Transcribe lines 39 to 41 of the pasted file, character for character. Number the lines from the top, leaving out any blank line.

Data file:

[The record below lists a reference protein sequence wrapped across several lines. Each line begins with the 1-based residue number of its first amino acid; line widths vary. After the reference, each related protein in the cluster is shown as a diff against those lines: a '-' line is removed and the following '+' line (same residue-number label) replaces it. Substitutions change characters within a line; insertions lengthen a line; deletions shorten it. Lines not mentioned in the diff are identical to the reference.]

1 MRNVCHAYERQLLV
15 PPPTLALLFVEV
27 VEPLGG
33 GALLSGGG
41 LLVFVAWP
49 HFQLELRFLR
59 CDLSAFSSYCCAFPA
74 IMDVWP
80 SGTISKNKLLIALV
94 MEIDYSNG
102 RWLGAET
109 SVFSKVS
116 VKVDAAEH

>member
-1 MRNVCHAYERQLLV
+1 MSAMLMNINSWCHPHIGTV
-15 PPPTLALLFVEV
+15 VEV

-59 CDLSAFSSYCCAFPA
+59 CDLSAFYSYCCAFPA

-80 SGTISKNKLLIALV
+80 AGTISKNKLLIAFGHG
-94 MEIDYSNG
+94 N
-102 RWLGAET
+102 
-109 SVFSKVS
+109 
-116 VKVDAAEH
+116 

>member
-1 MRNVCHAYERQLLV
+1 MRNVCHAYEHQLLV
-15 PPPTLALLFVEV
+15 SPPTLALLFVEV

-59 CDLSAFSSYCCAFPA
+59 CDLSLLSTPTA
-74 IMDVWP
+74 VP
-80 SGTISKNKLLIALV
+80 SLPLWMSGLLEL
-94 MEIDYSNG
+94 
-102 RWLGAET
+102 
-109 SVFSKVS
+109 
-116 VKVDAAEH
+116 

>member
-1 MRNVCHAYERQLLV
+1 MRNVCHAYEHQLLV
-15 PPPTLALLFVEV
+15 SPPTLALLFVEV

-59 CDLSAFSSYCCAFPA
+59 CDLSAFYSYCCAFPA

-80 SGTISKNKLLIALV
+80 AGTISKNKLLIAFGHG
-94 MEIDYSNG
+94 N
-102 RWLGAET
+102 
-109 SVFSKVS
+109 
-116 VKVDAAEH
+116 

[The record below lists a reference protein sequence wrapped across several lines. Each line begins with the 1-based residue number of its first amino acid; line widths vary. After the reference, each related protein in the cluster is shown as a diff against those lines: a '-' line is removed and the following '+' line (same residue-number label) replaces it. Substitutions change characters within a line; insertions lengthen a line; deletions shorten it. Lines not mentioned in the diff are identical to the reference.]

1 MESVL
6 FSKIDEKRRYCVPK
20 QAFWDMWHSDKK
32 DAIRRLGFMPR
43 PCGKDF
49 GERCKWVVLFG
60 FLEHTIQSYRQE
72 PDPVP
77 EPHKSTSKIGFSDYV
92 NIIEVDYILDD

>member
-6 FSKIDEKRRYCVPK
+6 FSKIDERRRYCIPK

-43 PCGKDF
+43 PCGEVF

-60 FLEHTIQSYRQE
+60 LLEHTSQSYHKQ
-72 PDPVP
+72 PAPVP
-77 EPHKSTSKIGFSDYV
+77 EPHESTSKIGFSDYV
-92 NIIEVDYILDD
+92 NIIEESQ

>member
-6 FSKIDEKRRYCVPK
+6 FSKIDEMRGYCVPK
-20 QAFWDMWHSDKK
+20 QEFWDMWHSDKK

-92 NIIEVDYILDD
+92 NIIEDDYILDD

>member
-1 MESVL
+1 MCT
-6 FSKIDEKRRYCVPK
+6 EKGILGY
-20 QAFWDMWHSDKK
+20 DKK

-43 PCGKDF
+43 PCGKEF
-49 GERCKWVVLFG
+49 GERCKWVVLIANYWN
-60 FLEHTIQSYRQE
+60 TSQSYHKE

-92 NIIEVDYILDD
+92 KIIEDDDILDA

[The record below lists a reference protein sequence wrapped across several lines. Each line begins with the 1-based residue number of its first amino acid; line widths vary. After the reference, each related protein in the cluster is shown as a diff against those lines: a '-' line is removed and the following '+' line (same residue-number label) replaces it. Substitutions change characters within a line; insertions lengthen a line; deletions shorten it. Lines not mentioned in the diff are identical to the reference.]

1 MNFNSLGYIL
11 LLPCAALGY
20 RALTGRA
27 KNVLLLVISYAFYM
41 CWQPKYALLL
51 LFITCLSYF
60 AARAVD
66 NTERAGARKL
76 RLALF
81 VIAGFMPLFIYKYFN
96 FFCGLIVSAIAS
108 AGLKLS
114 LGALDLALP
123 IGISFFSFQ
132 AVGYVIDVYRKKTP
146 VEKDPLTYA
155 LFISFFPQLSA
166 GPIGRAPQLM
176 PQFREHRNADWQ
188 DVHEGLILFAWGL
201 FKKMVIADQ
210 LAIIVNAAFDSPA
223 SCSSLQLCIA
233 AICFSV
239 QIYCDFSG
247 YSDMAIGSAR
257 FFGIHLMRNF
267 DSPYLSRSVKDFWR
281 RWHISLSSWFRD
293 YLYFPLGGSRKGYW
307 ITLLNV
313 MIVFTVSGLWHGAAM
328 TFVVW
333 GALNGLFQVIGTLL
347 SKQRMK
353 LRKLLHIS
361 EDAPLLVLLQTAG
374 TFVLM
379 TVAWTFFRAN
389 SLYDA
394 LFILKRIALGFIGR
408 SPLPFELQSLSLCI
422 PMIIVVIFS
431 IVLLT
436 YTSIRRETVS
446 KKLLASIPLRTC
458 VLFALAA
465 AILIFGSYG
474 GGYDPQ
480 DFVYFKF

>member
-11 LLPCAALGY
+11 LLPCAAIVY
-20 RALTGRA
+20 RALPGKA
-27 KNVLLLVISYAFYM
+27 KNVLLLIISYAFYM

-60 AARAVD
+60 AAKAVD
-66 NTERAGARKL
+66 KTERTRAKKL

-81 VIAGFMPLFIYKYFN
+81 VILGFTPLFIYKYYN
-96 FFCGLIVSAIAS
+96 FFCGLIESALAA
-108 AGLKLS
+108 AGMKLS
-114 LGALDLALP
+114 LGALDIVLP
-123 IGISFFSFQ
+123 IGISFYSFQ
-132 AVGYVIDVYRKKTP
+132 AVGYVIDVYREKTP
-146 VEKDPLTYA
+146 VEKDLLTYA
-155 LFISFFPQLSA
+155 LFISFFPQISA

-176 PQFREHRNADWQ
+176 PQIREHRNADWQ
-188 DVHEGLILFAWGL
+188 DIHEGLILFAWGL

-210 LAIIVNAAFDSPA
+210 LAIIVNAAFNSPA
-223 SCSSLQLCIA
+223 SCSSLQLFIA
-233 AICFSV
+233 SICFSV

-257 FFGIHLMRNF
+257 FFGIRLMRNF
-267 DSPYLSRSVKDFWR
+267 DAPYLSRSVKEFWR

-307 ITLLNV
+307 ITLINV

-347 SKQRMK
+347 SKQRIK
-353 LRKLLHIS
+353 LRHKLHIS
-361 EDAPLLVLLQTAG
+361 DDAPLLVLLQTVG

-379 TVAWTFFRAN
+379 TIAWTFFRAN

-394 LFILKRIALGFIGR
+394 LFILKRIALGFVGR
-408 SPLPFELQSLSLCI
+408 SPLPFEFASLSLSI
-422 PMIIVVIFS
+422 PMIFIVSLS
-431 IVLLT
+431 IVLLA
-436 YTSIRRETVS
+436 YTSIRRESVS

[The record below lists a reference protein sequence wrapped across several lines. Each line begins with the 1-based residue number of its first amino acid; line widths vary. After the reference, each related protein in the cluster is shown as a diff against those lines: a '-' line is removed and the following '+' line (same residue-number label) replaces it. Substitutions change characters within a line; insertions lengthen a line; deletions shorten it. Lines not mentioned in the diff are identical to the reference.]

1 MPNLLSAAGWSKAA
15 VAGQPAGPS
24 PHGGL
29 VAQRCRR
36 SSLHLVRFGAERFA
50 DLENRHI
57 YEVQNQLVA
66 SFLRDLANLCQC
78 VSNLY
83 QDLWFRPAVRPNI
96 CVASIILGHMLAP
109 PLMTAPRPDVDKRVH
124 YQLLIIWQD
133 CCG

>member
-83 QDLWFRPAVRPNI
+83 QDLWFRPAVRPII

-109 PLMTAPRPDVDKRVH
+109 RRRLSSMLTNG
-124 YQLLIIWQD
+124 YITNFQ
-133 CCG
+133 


-74 IMDVWP
+74 VP
-80 SGTISKNKLLIALV